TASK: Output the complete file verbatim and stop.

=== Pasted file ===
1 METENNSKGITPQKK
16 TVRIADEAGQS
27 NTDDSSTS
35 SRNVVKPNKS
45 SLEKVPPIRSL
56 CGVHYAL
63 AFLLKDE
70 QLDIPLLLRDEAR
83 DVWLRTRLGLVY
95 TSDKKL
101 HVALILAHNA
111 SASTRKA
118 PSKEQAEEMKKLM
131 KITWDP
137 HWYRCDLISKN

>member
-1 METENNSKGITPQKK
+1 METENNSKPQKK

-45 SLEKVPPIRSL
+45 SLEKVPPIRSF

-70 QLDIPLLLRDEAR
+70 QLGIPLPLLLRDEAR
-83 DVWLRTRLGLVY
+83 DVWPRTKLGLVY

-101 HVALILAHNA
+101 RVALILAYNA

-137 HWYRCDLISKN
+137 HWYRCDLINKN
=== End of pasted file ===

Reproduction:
1 METENNSKGITPQKK
16 TVRIADEAGQS
27 NTDDSSTS
35 SRNVVKPNKS
45 SLEKVPPIRSL
56 CGVHYAL
63 AFLLKDE
70 QLDIPLLLRDEAR
83 DVWLRTRLGLVY
95 TSDKKL
101 HVALILAHNA
111 SASTRKA
118 PSKEQAEEMKKLM
131 KITWDP
137 HWYRCDLISKN

>member
-1 METENNSKGITPQKK
+1 METENNSKPQKK

-45 SLEKVPPIRSL
+45 SLEKVPPIRSF

-70 QLDIPLLLRDEAR
+70 QLGIPLPLLLRDEAR
-83 DVWLRTRLGLVY
+83 DVWPRTKLGLVY

-101 HVALILAHNA
+101 RVALILAYNA

-137 HWYRCDLISKN
+137 HWYRCDLINKN